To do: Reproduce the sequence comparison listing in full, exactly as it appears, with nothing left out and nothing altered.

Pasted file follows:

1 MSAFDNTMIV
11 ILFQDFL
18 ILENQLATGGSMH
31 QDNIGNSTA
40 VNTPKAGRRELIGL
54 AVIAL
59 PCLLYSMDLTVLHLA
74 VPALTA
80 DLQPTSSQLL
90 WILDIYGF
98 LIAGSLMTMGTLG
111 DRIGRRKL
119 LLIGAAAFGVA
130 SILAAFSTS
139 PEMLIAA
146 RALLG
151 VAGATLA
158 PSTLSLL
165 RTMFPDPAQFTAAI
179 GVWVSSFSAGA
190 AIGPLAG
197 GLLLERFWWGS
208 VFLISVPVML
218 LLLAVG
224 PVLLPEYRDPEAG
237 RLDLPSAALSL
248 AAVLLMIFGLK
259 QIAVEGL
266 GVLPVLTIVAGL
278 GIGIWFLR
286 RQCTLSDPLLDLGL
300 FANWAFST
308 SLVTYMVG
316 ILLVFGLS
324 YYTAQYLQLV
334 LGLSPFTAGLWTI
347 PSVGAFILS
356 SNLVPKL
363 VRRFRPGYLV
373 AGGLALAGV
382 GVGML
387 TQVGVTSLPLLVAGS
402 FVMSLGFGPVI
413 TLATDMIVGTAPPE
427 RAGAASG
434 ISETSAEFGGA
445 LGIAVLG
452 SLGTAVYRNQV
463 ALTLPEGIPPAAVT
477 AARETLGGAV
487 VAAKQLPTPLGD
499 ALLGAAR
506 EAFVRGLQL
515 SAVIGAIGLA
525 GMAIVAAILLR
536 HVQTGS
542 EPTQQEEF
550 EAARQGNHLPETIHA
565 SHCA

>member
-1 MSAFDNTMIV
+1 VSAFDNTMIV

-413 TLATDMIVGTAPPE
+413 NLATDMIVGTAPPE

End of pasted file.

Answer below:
1 MSAFDNTMIV
11 ILFQDFL
18 ILENQLATGGSMH
31 QDNIGNSTA
40 VNTPKAGRRELIGL
54 AVIAL
59 PCLLYSMDLTVLHLA
74 VPALTA
80 DLQPTSSQLL
90 WILDIYGF
98 LIAGSLMTMGTLG
111 DRIGRRKL
119 LLIGAAAFGVA
130 SILAAFSTS
139 PEMLIAA
146 RALLG
151 VAGATLA
158 PSTLSLL
165 RTMFPDPAQFTAAI
179 GVWVSSFSAGA
190 AIGPLAG
197 GLLLERFWWGS
208 VFLISVPVML
218 LLLAVG
224 PVLLPEYRDPEAG
237 RLDLPSAALSL
248 AAVLLMIFGLK
259 QIAVEGL
266 GVLPVLTIVAGL
278 GIGIWFLR
286 RQCTLSDPLLDLGL
300 FANWAFST
308 SLVTYMVG
316 ILLVFGLS
324 YYTAQYLQLV
334 LGLSPFTAGLWTI
347 PSVGAFILS
356 SNLVPKL
363 VRRFRPGYLV
373 AGGLALAGV
382 GVGML
387 TQVGVTSLPLLVAGS
402 FVMSLGFGPVI
413 TLATDMIVGTAPPE
427 RAGAASG
434 ISETSAEFGGA
445 LGIAVLG
452 SLGTAVYRNQV
463 ALTLPEGIPPAAVT
477 AARETLGGAV
487 VAAKQLPTPLGD
499 ALLGAAR
506 EAFVRGLQL
515 SAVIGAIGLA
525 GMAIVAAILLR
536 HVQTGS
542 EPTQQEEF
550 EAARQGNHLPETIHA
565 SHCA

>member
-1 MSAFDNTMIV
+1 VSAFDNTMIV

-413 TLATDMIVGTAPPE
+413 NLATDMIVGTAPPE